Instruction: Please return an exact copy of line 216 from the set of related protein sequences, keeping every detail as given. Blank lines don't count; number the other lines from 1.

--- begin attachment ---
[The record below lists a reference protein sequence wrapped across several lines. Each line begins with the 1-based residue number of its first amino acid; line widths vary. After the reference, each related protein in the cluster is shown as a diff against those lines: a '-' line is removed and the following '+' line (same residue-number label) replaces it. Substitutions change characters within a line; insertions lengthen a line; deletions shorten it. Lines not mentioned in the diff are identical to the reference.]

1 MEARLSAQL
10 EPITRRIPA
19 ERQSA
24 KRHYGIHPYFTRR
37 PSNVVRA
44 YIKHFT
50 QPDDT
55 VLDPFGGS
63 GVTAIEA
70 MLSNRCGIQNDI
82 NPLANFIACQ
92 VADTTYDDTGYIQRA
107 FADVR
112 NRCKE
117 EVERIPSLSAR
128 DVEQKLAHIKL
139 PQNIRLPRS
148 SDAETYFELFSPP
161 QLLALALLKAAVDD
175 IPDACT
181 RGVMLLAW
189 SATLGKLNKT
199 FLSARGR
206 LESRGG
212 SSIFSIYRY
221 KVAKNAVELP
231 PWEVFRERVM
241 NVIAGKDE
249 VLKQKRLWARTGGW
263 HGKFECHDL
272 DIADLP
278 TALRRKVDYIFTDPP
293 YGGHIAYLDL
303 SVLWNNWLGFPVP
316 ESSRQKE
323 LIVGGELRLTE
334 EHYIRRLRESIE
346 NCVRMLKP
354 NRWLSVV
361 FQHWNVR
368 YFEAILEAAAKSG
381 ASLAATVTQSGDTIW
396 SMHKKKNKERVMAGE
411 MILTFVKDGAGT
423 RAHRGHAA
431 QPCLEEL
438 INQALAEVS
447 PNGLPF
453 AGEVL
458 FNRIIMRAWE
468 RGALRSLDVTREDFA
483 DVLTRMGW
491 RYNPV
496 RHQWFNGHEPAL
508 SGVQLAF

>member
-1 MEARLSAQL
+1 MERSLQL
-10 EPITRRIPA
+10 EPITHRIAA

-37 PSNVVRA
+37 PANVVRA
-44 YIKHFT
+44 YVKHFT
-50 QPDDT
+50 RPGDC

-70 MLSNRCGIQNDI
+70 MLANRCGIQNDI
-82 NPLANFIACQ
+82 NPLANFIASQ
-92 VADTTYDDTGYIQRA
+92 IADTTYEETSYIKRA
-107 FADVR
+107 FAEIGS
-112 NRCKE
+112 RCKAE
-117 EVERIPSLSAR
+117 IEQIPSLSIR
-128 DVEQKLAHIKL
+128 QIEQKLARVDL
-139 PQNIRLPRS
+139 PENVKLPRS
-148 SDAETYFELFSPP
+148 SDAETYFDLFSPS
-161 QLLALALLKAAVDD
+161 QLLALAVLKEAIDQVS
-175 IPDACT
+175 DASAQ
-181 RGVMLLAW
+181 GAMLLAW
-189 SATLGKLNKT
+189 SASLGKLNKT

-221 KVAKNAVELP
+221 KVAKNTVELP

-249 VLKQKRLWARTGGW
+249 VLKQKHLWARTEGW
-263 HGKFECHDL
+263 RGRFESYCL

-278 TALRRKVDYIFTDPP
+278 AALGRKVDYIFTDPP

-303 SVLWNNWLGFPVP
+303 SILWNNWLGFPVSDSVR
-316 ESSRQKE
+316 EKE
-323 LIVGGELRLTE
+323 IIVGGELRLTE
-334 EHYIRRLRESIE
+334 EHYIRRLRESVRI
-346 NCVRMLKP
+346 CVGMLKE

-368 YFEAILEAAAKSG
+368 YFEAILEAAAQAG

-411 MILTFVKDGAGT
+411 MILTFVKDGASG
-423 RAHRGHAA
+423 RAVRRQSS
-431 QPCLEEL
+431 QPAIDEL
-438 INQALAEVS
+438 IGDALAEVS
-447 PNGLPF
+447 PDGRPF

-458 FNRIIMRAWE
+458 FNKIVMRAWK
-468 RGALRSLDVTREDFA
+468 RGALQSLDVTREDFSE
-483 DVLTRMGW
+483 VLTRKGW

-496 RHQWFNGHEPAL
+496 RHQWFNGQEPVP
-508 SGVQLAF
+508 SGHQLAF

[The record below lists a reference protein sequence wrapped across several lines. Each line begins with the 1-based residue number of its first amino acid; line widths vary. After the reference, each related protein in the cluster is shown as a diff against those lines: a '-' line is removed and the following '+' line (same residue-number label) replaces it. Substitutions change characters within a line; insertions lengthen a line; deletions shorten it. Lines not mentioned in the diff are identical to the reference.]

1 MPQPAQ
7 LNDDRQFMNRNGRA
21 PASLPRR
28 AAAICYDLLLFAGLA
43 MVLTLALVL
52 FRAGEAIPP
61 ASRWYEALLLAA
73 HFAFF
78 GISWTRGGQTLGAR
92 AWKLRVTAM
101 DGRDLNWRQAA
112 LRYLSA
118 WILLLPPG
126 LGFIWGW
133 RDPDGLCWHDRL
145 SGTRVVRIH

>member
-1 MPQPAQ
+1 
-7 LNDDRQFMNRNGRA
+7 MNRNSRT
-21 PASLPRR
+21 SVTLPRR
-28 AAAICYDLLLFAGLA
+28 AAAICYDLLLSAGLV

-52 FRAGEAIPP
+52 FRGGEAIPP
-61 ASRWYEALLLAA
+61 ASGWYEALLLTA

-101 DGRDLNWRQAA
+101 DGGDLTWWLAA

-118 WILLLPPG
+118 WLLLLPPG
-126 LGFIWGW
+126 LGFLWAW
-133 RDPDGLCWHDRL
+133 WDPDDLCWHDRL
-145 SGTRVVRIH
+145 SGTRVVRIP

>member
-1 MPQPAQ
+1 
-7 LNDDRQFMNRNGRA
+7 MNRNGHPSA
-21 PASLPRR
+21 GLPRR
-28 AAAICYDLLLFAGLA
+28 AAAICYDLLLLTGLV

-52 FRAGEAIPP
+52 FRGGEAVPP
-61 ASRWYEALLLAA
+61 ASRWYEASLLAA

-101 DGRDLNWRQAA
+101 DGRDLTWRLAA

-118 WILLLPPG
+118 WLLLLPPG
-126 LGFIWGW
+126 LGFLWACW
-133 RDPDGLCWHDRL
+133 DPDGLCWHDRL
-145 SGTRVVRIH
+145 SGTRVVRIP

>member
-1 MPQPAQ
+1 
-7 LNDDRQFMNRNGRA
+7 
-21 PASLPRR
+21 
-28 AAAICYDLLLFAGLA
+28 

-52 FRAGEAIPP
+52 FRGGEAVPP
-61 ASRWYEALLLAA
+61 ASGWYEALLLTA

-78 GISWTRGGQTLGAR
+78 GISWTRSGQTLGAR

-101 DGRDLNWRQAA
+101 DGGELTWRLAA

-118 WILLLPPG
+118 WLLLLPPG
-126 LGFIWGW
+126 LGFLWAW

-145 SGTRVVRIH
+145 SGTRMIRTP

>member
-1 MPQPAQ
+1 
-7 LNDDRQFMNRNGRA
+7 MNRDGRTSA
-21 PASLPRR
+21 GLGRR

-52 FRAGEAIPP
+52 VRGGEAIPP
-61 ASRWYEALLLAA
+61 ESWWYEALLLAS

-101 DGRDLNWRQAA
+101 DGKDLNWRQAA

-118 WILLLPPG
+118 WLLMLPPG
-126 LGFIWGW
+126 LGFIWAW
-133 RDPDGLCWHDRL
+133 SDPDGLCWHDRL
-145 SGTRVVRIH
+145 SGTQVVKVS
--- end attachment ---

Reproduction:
-126 LGFIWGW